Belt Clip
Ear bud and lapel mic

Frequency Range :
• Commercial FM : 65MHz-108MHz
• VHF: 150MHz-174MHz
• UHF: 450MHz-470MHz

5 Watts

Extras Sent:
Ducky Antenna
3800 mAh Battery

Where to get it: www.ruggedradios.com

First impressions:

Out of the box the radio had a good charge on the battery, so before I even looked over the instructions I turned it on and flipped over the channels. Unlike a CB that had 40 channels. These radios can have up to 128. About 40 channels come preprogramed in each unit, of which a few are weather channels. I should note that shortly after doing some testing I found that for certain channels the FCC does require a license. So should you decide that these radios might work for you be sure to keep that in mind. Over all the unit appears well made. The hard plastic outer shell, is well hard, all the control inputs from the buttons to the twist knob feel solid. The display is easy to read, and even with out reading the directions you can have the radio up and working in no time. There is also a built in flash light at the top.

Voice Clarity:

The speaker provided very clear easy to hear sound right up until you approached the max range. Once this happend some static and fade was present. The speaker was loud enough to be heard in a congested area and the lapel mic and ear bud worked great even in windy conditions.

Battery Life:

Battery life was tested by fully charging both the included 1800mah unit and optional 3800 mAh per the instructions which took about 5 hours.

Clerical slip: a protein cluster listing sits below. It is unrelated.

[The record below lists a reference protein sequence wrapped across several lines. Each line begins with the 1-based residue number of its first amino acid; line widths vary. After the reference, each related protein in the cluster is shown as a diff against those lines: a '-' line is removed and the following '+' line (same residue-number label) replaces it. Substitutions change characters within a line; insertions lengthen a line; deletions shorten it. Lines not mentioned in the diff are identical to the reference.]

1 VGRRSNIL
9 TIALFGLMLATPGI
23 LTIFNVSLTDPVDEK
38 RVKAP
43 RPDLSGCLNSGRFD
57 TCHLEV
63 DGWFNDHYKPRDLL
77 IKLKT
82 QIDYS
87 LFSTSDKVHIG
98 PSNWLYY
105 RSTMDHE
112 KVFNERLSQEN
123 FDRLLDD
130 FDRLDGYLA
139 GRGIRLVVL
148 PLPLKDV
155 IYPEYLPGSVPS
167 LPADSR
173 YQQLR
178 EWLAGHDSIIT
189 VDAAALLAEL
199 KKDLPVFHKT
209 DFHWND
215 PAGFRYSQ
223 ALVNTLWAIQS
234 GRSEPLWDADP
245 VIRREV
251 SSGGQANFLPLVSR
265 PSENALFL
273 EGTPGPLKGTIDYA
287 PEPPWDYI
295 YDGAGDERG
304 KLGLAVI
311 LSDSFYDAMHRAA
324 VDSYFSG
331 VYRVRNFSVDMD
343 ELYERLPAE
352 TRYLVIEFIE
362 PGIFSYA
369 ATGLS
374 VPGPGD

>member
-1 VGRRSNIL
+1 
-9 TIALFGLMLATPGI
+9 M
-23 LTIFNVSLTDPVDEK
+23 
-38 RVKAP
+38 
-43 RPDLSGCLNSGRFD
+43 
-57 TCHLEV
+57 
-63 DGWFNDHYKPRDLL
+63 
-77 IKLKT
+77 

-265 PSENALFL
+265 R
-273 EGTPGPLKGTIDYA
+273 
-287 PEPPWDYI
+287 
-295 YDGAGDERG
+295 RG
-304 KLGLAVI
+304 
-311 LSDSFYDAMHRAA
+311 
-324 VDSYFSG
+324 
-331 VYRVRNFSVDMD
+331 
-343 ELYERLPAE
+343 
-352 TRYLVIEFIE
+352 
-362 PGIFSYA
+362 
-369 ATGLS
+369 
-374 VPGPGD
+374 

Both batteries had a full charge as indicted by the charger prior to testing. The radio was then turned on and the clock set. Of course talking on the radio will decrease the battery, but as a starting point I wanted to know how long the battery would last on its own. The 1800mAh lasted an impressive 15 hours. The 3800mAh lasted 20 hours. I would have thought the larger battery would have lasted longer. But that being said the extra 5 hours is welcomed. Both were tested indoors at approximately 65 degrees. I also subjected 3800mah battery to some cold weather testing(batteries drain faster in the cold) by leaving it in a vehicle over night with temps in the mid 20's and found it lasted 12hours.

The radios were also put on the shelf after some field testing with them shut off. I came back a week later to find that both batteries still were reading a full charge.